In this week’s REWIND of international business news, we are talking about intellectual property. We have Louboutin continuing its battle to be sole purveyor of red bottoms, the EU strengthening the rights of intellectual property owners, generic drug makers settling up with Pfizer and Takeda Pharmaceutical for patent infringement, and the U.S. Patent Trial and Appeal Board’s first decision under guidelines of the covered business method post-grant reviewing proceedings of the Leahy-Smith America Invents Act.
In “Why Think Luxembourg for Intellectual Property (IP) Management Rights?,” Stephan Le Goueff, a partner with our Meritas affiliate LG@vocats, explains Luxembourg’s tax treatment of royalty income generated in the license of software. Namely, Luxembourg offers an 80% tax exemption on royalties revenues generated by trademarks, patents, or copyrights on software received by a Luxembourg company, subject to certain conditions. The exemption reduces the effective tax rate for such revenues to less than 6% and the capital gain made from the transfer of such IP rights also benefits from the same 80% exemption. “Repatriation of the profits from Luxembourg to its mother company can be made, in most cases, without negative tax consequences,” explains Stephan.
In the SEA M&A Liquidity Advisor Newsletter, I am discussing what business owners should know about I-9 audits.
Unless you’ve been hunting in the Outback for the last few years, you should be deeply aware of government’s concern regarding the employment of undocumented workers. In fact, the Department of Homeland Security Immigration and Customs Enforcement (ICE) has dramatically stepped up its audit and enforcement activity, otherwise known as I-9 audits. The number of I-9 audits multiplied over the past decade, rising from three audits in 2004 to 3,004 in 2012. I-9 audits used to be random, but now they are more often the result of disgruntled former employees complaining to ICE.
This week in international business news, we cover Japan’s Sony possible divestiture of its consumer electronics division, the European Commission’s potential investigation of Chinese network-equipment makers, and the fallout from the discovery that Bloomberg reporters had access to sensitive information of financial service companies.
The Government Accountability Office was asked to review the Internal Revenue Service 2009 Offshore Disclosure Program and issue a report on its findings. The report, IRS Has Collected Billions of Dollars, but May be Missing Continued Evasion, GAO-13-318 (March 27, 2013), can be found here. The report describes the nature of the noncompliance of taxpayers who participated in 2009 OVDP and addresses the extent to which the IRS has used the 2009 OVDP to battle taxpayer noncompliance in failing to file the FBAR and declare offshore income. It also discusses the IRS’ continued efforts to bring noncompliant taxpayers into the U.S. taxing system.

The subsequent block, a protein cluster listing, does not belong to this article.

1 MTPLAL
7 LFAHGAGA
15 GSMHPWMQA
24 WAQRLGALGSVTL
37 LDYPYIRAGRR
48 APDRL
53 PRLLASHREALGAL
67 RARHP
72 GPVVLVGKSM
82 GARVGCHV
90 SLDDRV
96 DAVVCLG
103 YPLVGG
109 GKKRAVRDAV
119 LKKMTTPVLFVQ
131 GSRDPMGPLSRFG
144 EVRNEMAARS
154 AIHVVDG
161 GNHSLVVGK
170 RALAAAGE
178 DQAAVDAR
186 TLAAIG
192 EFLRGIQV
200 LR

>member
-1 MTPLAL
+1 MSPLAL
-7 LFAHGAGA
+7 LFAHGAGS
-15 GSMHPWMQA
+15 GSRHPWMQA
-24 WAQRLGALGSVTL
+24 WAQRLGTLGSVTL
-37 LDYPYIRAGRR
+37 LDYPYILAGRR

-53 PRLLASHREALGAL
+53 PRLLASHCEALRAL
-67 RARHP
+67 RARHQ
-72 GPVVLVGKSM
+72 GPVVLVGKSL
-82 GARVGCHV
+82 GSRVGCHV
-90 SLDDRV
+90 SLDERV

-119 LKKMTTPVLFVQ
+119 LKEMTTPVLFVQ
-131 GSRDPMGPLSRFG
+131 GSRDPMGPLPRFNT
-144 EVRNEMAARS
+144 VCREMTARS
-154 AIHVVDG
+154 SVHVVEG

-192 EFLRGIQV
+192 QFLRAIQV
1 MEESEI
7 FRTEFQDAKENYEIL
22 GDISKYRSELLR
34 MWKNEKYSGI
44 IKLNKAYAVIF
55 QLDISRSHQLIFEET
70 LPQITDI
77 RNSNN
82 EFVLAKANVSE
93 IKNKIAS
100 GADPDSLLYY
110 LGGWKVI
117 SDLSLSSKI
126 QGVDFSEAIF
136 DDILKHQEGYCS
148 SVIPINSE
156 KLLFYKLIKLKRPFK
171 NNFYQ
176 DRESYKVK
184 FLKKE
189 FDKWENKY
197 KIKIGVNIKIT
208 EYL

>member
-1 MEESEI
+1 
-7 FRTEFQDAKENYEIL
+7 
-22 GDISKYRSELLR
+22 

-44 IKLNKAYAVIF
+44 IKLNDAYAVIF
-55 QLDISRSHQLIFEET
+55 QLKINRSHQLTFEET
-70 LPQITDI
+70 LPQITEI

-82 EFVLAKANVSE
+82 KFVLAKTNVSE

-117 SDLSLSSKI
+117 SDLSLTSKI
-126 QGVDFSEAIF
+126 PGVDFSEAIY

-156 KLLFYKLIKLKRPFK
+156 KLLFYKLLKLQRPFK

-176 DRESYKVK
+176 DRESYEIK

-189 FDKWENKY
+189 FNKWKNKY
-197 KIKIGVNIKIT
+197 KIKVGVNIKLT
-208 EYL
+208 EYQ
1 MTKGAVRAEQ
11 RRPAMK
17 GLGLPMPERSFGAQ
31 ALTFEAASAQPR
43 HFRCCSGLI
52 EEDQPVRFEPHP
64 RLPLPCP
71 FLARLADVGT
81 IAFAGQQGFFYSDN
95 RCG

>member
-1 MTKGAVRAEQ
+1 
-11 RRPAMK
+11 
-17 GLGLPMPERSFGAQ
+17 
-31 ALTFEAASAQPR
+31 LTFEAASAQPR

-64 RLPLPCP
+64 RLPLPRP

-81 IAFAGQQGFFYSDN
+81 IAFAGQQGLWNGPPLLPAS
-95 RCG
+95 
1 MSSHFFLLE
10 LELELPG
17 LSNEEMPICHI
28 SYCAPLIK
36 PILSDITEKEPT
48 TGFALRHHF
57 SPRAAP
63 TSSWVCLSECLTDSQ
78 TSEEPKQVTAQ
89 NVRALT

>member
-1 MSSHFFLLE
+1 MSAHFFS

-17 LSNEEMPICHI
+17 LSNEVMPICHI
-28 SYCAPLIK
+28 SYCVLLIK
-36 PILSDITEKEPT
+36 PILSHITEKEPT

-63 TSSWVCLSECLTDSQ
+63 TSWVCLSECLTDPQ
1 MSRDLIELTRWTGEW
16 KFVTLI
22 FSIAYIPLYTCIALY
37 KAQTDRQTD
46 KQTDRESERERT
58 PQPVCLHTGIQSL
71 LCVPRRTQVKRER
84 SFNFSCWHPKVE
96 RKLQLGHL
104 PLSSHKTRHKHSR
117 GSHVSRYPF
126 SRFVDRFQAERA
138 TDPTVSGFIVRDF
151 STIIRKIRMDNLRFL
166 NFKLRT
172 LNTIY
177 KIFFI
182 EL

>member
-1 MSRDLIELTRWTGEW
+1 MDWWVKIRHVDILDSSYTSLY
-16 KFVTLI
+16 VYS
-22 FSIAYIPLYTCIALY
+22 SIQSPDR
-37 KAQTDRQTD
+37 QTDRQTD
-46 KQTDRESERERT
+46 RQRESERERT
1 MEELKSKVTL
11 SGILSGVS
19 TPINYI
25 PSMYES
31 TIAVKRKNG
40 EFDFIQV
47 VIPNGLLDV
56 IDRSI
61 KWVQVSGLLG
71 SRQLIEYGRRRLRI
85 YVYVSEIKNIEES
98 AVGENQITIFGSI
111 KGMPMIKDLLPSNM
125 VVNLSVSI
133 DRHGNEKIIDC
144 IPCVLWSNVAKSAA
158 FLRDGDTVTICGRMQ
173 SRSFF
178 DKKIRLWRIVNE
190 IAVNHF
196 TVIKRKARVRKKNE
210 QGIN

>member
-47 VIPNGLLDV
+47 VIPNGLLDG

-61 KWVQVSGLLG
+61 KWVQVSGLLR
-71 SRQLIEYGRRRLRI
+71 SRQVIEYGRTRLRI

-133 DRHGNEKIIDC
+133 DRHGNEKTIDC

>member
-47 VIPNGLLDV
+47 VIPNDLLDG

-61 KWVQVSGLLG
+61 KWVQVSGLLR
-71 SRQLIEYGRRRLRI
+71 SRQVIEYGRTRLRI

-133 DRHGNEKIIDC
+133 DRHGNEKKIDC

We missed a week, but we’re back. This week in international business, we cover news on German/French relationship, President Obama’s upcoming visit to Mexico and Costa Rica, and on a lighter note, international baby name registries.
The American Tax Relief Act of 2012, signed into law by President Obama, breathed new life into a languishing Section 179 equipment expense deduction for businesses. Without ATRA 2012 (aka the “Fiscal Cliff Bill”), the Section 179 write off would have dropped from US$139,000 to $25,000 for 2013. Not only does Section 179 now raise the limit to $500,000 for technology and other equipment purchases made in 2013, but it also applies retroactively to such purchases made in 2012. The beauty of the Section 179 deduction is that a business may deduct the full Section 179 amount, now $500,000, in one year rather than over the typical depreciation MACRS schedule for equipment/hardware which is five years. The total purchase price of technology (including software) and equipment that can be placed in service before a reduction in the $500,000 is triggered is now $2,000,000. Purchases beyond that amount is subject to normal depreciation rules. Both new and used equipment qualify for Section 179. Rules for determining eligible Section 179 Property can be found here.